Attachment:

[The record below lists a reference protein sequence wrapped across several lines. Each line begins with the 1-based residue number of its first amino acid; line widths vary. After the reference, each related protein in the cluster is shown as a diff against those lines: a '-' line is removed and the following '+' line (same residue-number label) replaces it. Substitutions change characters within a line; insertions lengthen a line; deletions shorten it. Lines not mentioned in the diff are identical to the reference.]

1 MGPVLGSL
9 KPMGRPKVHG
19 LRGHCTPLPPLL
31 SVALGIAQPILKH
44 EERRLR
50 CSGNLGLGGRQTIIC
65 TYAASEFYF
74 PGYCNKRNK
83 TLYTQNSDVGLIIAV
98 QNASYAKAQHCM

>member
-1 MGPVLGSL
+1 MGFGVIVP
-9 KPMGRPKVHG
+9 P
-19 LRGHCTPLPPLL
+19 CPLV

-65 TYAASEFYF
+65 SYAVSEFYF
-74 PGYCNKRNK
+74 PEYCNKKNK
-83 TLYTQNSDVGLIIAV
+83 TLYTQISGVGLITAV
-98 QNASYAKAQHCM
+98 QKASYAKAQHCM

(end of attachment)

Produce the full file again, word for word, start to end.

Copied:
[The record below lists a reference protein sequence wrapped across several lines. Each line begins with the 1-based residue number of its first amino acid; line widths vary. After the reference, each related protein in the cluster is shown as a diff against those lines: a '-' line is removed and the following '+' line (same residue-number label) replaces it. Substitutions change characters within a line; insertions lengthen a line; deletions shorten it. Lines not mentioned in the diff are identical to the reference.]

1 MGPVLGSL
9 KPMGRPKVHG
19 LRGHCTPLPPLL
31 SVALGIAQPILKH
44 EERRLR
50 CSGNLGLGGRQTIIC
65 TYAASEFYF
74 PGYCNKRNK
83 TLYTQNSDVGLIIAV
98 QNASYAKAQHCM

>member
-1 MGPVLGSL
+1 MGFGVIVP
-9 KPMGRPKVHG
+9 P
-19 LRGHCTPLPPLL
+19 CPLV

-65 TYAASEFYF
+65 SYAVSEFYF
-74 PGYCNKRNK
+74 PEYCNKKNK
-83 TLYTQNSDVGLIIAV
+83 TLYTQISGVGLITAV
-98 QNASYAKAQHCM
+98 QKASYAKAQHCM